I’m not sure local space is the issue here. The formula is designed to be in world space - the issue is the direction passed into it needs to match the local space of the mesh.

This very simple formula produces a wave across the mesh.
[ATTACH=JSON]{“data-align”:“none”,“data-size”:“full”,“data-tempid”:“temp_187510_1585702536532_119”}[/ATTACH]​
If we replace Direction from a static parameter to a localized parameter, we start to get the kind of results that are needed.
The problem is that I can’t seem to find a way to solve for the local direction of each vertex as defined by the mesh - not the UV, forget I mentioned them.

IF you replace Direction with Another WPS node (normalized) you get a radial variation - because each pixel is interpreting the direction between world’s 0,0,0.
You can obviously offset this by Add/Subtract.
So then, transforming WPS to tangent space you should get a “localized” version - but you do not.

I think that because WPS node is essentially every pixel, substituting it with ObjectPosition is also not working correctly. And math with Object Position is also failing on me. (world position - object position).

Regardless of that, that’s still not exactly what I need, since it doesn’t target the specific pattern set within the mesh.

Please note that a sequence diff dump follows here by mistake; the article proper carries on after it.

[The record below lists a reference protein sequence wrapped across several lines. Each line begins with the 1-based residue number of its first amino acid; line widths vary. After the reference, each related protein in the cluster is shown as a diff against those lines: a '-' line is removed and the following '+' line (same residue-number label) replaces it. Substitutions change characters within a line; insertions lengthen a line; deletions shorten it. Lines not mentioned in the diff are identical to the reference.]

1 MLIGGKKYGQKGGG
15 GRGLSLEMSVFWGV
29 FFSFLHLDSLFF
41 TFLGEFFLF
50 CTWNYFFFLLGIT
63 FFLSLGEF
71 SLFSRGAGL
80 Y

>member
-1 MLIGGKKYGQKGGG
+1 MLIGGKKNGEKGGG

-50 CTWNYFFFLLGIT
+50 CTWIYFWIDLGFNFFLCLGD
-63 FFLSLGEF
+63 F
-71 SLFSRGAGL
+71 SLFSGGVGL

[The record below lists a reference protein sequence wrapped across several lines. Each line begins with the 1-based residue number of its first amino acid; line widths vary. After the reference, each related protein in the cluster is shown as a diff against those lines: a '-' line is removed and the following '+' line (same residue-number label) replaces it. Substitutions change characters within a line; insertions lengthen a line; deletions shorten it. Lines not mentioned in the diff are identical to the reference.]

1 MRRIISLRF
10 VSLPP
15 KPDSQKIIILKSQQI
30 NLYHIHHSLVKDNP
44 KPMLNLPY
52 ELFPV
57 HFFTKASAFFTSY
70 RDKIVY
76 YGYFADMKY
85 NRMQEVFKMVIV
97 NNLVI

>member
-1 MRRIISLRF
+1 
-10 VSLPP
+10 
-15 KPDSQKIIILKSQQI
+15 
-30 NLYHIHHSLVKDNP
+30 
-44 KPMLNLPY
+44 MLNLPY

For whatever reason it seems the forum took out my image, so here is the shader again.

Bumping this, since I have been messing around with different parameters for 2 days to almost no avail…

I’ve got no idea how you would offset a single line of vertices and nothing else around it…

But from your image

(1) the two 2pi are redundant, since you’re first multiplying by 2pi and then dividing by 2*pi

(2) what you’ve named “amplitude”, is in reality frequency (regardless what you input in the cosine it will always result in a value between -1 and 1), so what you’ve named “scale” is the amplitude

(3) Any reason why you’re not normalizing the “Absolute World Position”? Cause it seems to me you wanted to get the direction from origin to the current pixel but if you’re not normalizing the “Absolute World Position”, then you will not only take direction into account but also the length (so distance from origin), since (0, 0, 1000) dot (0,0,-1) = -1000 and not -1